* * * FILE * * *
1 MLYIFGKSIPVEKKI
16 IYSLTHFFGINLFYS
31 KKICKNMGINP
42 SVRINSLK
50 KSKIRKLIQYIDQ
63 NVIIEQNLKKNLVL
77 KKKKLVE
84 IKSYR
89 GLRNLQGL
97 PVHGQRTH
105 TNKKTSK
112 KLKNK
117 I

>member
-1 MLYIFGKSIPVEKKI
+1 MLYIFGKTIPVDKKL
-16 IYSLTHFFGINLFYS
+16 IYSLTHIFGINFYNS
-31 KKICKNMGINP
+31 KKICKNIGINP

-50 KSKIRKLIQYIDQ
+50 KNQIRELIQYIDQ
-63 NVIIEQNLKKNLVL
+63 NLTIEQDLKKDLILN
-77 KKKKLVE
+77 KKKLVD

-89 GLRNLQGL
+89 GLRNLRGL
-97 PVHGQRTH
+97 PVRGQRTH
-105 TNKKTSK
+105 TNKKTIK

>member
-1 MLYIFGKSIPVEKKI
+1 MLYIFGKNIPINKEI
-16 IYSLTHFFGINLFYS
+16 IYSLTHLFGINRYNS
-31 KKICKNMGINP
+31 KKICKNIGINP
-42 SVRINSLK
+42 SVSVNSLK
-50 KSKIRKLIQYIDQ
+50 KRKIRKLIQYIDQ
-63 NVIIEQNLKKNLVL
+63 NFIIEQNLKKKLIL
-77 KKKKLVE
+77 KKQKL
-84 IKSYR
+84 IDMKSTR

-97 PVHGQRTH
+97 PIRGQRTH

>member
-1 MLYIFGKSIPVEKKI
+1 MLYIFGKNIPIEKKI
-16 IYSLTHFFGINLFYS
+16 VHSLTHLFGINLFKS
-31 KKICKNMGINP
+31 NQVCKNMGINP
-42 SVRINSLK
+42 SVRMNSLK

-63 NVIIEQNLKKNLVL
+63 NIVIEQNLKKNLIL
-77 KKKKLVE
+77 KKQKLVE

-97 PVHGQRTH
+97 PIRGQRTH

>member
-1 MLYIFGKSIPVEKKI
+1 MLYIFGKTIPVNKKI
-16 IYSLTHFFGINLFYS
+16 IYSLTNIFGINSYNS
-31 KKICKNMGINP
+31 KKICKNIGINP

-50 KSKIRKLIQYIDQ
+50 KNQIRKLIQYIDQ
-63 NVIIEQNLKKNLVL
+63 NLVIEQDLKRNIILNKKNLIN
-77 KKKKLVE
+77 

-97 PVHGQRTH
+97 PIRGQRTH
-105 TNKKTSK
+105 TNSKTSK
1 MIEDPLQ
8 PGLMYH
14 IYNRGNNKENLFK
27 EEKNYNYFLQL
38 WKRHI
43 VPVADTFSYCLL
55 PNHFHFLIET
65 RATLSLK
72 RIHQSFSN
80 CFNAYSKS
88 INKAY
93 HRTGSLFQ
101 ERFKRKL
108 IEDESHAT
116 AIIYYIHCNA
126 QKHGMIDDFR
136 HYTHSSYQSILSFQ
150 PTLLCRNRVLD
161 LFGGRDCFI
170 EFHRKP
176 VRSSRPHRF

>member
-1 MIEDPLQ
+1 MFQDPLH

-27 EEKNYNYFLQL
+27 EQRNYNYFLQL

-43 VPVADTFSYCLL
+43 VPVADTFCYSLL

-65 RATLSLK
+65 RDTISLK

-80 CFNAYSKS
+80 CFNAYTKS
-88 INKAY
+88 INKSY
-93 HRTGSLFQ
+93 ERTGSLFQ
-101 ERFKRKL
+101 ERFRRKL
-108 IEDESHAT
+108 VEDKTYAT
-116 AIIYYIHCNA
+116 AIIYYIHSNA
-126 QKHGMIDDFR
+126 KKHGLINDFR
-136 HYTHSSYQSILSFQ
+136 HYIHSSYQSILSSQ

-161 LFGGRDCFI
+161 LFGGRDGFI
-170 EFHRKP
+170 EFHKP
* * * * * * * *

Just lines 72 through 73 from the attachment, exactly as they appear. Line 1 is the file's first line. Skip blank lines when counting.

-31 KKICKNMGINP
+31 KKICKNIGINP